The emergence of synthetic biology — what this whole process is technically called — comes at a time when consumers are demanding more transparency than ever in terms of the ingredients and processes behind their beauty products. Today’s end consumer is also more frequently looking for products that have less of an environmental impact than those of prior generations, shopping for brands with cruelty-free or sustainability theses behind them.
“We are moving toward a much more transparent marketplace where people want to know where their products come from and what their products mean,” Weinstein said.
“There’s a different kind of supply chain that goes into making things biologically,” Agapakis agreed. “There’s an opportunity for a shorter supply chain and a more transparent supply chain, where [the end consumer can think], ‘I know where the sugar came from that went into this yeast, and I know exactly what this yeast is that [made this ingredient]'” she said.
How Beauty Brands are Using Proprietary Molecules
On a quest for differentiation, beauty companies are licensing and testing new, potentially more effective molecules for their product formulations.
Here, we look at two different ways companies are differentiating their formulations. At Nerium, the direct-selling beauty business, several key products — including the popular Eye-V Moisture Boost Hydrogel Patches — contain molecules that the business licenses from Signum Biosciences. Over at Living Proof, the strategy is one of internal development. The business has a group of non-beauty scientists working to create materials that primarily work well with hair, but could have other uses.
Signum Biosciences’ Nerium Molecules
Nerium, the social-selling company, uses several exclusive ingredients from Signum Biosciences in its formulations, called Sig 1273 and Sig 1191. Sig 1273 is used in antiaging night and day creams, and Sig 1191 is in the Nerium’s eye serum and eye patches, according to Maxwell Stock, president and ceo of Signum. Both, according to Stock, are considered natural.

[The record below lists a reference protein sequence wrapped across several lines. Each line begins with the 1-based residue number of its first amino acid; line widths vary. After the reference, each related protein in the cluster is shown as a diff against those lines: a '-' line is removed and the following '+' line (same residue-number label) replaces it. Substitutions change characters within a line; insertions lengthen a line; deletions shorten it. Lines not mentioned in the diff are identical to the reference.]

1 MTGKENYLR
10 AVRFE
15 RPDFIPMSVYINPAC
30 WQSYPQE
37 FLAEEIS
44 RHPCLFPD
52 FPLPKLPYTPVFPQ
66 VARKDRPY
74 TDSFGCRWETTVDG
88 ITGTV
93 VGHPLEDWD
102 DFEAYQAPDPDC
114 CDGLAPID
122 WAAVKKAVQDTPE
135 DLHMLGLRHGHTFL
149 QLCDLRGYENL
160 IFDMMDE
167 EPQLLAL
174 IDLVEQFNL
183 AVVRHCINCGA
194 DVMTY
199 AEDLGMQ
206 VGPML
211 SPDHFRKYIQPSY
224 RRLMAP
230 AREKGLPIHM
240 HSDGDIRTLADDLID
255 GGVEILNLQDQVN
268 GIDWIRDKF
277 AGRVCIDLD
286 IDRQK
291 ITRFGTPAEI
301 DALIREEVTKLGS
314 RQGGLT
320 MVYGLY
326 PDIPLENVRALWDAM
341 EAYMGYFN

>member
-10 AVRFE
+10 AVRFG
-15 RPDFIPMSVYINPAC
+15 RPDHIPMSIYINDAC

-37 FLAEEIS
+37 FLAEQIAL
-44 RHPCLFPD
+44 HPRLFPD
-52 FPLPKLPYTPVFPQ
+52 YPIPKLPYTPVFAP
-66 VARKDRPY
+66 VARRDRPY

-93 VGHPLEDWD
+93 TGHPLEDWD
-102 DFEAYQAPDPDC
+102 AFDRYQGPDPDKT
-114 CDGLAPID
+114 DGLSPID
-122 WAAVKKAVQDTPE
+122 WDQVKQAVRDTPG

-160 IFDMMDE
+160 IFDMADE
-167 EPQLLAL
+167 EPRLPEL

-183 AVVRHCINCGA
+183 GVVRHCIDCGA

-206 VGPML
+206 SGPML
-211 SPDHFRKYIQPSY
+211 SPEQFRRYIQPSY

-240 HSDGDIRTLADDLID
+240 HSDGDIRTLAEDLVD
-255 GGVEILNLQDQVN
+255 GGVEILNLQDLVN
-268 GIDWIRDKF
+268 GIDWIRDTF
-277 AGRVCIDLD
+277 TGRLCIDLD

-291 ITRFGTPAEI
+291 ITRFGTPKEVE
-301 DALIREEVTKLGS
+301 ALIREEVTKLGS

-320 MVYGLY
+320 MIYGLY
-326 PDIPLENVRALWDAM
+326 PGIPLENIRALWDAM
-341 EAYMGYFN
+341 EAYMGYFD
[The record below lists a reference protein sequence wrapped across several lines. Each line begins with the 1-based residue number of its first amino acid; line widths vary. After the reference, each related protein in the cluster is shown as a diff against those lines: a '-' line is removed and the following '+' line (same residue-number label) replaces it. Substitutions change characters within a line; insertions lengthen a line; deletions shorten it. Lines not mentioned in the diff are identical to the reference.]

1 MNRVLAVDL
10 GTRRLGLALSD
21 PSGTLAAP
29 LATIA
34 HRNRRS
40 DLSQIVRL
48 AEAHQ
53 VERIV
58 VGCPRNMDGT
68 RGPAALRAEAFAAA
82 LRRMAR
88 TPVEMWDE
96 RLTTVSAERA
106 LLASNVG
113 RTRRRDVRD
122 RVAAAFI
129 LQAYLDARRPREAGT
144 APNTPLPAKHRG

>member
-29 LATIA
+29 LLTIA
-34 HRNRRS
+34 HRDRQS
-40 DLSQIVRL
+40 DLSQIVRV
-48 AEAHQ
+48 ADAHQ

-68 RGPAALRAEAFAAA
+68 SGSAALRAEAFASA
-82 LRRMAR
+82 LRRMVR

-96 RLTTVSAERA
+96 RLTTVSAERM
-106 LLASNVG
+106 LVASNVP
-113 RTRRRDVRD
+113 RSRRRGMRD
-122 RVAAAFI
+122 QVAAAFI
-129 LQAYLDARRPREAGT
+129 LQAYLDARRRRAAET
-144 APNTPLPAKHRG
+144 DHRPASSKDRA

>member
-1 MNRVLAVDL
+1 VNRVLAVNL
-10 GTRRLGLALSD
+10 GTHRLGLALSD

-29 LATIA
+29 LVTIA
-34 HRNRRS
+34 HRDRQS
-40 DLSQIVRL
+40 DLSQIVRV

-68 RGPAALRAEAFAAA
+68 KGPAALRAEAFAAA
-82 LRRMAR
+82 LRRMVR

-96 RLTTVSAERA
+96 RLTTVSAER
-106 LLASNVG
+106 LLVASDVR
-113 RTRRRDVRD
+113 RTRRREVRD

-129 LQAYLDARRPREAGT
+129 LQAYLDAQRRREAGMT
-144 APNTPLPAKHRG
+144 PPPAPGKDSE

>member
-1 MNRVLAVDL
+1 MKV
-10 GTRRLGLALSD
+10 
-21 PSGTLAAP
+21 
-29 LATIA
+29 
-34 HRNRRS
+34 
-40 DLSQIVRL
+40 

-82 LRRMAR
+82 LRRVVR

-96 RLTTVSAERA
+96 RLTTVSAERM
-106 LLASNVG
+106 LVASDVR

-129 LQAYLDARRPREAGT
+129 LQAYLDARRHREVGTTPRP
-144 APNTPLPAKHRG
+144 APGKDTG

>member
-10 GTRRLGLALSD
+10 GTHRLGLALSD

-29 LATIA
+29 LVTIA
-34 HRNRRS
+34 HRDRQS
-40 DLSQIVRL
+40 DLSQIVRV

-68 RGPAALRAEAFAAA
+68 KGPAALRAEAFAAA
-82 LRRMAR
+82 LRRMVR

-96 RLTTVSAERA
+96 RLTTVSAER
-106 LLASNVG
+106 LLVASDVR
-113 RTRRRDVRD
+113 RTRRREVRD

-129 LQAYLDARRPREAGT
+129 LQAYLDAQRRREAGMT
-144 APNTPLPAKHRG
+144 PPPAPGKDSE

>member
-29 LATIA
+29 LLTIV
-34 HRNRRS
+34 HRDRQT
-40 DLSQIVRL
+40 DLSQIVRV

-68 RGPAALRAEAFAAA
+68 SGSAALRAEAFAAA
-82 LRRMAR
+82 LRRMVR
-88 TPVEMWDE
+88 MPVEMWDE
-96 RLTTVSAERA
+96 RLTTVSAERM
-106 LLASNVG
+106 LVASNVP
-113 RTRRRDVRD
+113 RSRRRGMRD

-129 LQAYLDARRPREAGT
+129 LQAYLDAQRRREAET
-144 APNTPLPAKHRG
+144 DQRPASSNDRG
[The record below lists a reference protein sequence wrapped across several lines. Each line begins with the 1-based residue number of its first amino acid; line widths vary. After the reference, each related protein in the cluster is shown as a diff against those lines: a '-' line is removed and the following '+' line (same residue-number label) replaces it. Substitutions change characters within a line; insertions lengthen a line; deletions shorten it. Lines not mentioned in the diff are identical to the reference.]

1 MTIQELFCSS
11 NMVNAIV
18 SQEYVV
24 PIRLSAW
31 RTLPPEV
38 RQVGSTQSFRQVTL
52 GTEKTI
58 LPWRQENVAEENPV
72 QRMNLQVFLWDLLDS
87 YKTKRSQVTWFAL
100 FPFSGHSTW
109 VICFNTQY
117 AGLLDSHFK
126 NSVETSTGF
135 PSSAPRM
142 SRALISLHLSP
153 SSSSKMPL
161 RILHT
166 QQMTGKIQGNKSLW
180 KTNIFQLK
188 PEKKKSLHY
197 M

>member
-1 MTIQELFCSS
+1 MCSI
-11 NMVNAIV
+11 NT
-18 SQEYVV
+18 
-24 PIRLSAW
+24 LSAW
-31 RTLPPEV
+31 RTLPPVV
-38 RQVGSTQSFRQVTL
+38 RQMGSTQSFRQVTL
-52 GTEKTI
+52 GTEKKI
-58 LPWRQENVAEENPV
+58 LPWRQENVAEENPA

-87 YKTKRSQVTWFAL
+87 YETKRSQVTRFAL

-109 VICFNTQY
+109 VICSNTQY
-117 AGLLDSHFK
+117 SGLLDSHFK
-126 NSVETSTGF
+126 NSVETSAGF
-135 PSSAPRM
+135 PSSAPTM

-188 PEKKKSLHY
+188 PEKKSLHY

The molecules were developed out of research that Stock’s father, the company’s founder (also named Maxwell Stock), had done on G proteins. He determined that those proteins affected behavior of certain cells, and had the idea that they could be used for skin-care technology. “In terms of building additional molecules from that starting point — G proteins are very well known — the novelty was that he copied what was already present in nature,” Stock said.
How Living Proof’s Team Honed WBPU
At hair-care company Living Proof, which is stocked with an unusual number of research and development staff, the goal was to optimize WBPU (Waterborne Polyurethane). “It’s a widely used material in personal care, hair care, skin care and the medical fields — but when we really studied WBPU we realized the material is not fully optimized and not well designed to bring out perfect performance on hair,” said Soo-Young Kang, vice president of research for the business.
Kang, who joined Living Proof after working in cancer research, public health and drug discovery, is part of an R&D team that joined from scientific fields that had nothing to do with beauty.
The team created 300 different versions of WBPU and studied their performance. “We tested in our lab, and finally understood the key parameters governing the material properties that are optimal for hair application,” Kang said. “Our focus is obviously hair application, but this material has a bigger opportunity…this can be used for skin and this same invention can apply for different industries, like surface coating and potentially textiles — there could be a medical application — this is just the beginning.”